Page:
I tootled along the lochside not worrying about the slow pace, there’s not a lot of running going on, I stick in a few paces when I can, the scrambling, big steps up, over and down the rough, eroded path holding on to boulders and trees gives your running legs a rest and stretch. At Inversaid I pocketed a sachet of baby mac’n’cheese, and downed a wee bottle of flat coke from my drop-bag, I noticed Neil was standing at a table, eating crisps. In my book, that’s faffing, you can eat them on the move. “Come On!” I say as I go by, it’s not long before he catches up, he’s been have a rough patch and says he’s retiring after this year, of course, I dismiss this as the low point talking, we were more or less together all the way to Beinglas, it was a bit special, this was the most we’ve managed to chum each other in the process of earning thirty-four Goblets between us.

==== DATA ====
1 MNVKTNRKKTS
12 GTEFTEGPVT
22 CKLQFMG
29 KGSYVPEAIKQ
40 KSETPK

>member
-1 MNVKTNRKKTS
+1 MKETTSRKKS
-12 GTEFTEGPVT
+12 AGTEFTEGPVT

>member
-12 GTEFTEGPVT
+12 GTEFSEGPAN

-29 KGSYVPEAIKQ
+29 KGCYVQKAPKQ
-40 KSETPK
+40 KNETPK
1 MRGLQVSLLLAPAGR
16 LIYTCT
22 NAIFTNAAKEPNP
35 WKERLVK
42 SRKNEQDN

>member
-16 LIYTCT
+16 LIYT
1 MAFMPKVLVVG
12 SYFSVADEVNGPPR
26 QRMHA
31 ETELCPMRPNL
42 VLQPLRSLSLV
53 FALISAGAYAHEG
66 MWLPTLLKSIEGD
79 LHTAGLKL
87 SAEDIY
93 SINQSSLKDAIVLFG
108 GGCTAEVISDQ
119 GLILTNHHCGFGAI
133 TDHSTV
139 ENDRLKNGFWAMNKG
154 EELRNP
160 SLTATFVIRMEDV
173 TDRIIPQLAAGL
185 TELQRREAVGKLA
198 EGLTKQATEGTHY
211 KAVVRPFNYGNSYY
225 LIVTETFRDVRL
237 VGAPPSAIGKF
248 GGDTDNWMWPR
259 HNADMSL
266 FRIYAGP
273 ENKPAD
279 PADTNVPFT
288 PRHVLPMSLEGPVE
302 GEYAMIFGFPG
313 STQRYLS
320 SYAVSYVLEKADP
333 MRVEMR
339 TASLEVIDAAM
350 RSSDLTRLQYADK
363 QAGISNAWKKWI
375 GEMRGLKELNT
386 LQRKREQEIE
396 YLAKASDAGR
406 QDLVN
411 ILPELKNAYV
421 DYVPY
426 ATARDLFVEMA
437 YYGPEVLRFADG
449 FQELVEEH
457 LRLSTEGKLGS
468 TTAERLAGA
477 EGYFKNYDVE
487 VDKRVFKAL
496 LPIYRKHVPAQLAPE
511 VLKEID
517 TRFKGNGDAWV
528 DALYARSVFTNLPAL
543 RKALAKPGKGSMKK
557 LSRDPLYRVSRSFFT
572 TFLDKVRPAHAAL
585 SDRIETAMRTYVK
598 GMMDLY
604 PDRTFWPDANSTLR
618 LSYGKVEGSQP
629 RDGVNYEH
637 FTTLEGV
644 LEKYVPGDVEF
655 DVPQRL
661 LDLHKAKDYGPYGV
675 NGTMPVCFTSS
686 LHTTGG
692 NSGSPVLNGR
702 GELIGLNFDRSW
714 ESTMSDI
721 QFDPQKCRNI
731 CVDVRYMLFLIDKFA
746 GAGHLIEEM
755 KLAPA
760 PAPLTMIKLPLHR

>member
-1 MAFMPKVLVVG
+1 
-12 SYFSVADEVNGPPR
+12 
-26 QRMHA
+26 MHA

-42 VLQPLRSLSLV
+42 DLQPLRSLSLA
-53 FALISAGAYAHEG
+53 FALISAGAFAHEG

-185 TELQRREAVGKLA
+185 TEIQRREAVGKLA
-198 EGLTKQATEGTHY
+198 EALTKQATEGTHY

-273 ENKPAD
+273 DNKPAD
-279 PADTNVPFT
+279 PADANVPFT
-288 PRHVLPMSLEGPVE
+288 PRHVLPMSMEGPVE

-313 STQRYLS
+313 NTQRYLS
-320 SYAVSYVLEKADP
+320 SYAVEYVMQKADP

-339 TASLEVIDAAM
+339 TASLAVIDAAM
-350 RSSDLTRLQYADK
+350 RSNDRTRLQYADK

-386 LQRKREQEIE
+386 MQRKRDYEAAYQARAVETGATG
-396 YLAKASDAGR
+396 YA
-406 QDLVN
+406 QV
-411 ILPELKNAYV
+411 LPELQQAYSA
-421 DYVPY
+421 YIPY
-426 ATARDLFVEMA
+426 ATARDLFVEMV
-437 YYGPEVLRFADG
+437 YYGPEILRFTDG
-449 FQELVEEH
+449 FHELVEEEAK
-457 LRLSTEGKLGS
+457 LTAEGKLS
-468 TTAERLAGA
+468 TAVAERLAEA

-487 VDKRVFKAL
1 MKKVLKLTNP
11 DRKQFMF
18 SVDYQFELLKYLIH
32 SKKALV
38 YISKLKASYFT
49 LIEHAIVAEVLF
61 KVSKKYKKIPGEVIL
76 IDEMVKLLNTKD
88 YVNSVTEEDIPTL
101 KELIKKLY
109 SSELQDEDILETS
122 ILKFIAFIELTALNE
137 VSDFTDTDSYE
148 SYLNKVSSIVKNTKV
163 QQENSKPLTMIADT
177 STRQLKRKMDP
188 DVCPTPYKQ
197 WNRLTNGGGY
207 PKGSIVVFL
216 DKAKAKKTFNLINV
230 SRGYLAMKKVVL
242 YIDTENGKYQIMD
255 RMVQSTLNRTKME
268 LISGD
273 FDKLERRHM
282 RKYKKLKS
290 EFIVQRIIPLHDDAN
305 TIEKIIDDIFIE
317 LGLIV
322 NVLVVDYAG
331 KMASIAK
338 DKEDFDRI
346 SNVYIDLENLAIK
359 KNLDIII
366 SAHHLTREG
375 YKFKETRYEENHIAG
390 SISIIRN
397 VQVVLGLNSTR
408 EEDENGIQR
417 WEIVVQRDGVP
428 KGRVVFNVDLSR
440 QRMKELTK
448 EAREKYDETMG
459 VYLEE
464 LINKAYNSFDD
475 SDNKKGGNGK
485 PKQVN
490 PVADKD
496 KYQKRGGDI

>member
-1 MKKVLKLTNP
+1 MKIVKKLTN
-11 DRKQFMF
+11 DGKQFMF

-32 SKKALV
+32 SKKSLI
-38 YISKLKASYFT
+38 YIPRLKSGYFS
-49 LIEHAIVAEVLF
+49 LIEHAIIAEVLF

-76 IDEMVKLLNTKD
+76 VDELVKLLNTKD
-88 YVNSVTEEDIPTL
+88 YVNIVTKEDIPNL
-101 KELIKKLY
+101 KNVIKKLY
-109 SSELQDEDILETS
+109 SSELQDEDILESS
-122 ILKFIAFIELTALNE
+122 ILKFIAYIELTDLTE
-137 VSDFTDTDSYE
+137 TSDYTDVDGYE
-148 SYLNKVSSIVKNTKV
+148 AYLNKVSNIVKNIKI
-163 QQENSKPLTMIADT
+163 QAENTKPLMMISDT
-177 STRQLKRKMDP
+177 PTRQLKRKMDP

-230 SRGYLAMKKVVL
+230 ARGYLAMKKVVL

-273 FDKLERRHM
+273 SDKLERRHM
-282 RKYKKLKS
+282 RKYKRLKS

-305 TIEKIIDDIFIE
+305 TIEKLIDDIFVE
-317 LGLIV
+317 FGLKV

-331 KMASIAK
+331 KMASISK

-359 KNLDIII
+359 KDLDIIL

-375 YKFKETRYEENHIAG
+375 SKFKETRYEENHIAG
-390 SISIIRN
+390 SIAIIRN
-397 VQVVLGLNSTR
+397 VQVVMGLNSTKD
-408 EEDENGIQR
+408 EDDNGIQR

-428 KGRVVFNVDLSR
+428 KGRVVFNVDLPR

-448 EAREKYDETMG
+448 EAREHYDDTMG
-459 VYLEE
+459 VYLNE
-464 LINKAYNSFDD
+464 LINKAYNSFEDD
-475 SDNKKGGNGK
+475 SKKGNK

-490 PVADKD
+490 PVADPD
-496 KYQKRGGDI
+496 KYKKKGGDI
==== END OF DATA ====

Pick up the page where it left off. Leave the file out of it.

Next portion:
At Beinglas Julia and Chris Finill were there. It was a marvellous surprise to see them, and generous for Chris to take time out of his JOGLE to wish me well, it was technically a rest day for him but he had run along from Crianlairich to Beinglas to see me through, he’s not using the easiest or shortest route but working through the prettiest route having already come along the Great Glen Way and now heading down the West Highland Way on his way south, although Chris is not focussing on speed during his challenge he is no stranger to it, having represented GB at 24 hours and a London Marathon ever present also a Guinness Record holder for having run 33 consecutive sub 3 hour London marathons.